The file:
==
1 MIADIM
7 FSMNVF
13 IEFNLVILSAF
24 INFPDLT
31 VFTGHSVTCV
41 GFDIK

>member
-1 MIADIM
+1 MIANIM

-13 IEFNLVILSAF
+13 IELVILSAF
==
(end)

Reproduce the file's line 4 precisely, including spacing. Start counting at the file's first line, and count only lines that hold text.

24 INFPDLT